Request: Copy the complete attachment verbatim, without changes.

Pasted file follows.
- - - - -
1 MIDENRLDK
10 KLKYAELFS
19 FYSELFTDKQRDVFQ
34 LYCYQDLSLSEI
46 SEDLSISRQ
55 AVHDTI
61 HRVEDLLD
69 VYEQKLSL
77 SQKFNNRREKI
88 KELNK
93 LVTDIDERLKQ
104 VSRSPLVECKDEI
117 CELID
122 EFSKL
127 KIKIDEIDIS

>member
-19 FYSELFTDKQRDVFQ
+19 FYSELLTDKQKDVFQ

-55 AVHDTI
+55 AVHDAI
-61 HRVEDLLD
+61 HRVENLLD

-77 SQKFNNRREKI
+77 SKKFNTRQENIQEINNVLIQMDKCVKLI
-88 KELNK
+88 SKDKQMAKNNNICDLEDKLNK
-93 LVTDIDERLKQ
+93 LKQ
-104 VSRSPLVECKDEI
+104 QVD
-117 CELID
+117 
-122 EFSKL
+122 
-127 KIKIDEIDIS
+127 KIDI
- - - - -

1 MIDENRLDK
10 KLKYAELFS
19 FYSELFTDKQRDVFQ
34 LYCYQDLSLSEI
46 SEDLSISRQ
55 AVHDTI
61 HRVEDLLD
69 VYEQKLSL
77 SQKFNNRREKI
88 KELNK
93 LVTDIDERLKQ
104 VSRSPLVECKDEI
117 CELID
122 EFSKL
127 KIKIDEIDIS

>member
-19 FYSELFTDKQRDVFQ
+19 FYSELLTDKQKDVFQ

-55 AVHDTI
+55 AVHDAI
-61 HRVEDLLD
+61 HRVENLLD

-77 SQKFNNRREKI
+77 SKKFNTRQENIQEINNVLIQMDKCVKLI
-88 KELNK
+88 SKDKQMAKNNNICDLEDKLNK
-93 LVTDIDERLKQ
+93 LKQ
-104 VSRSPLVECKDEI
+104 QVD
-117 CELID
+117 
-122 EFSKL
+122 
-127 KIKIDEIDIS
+127 KIDI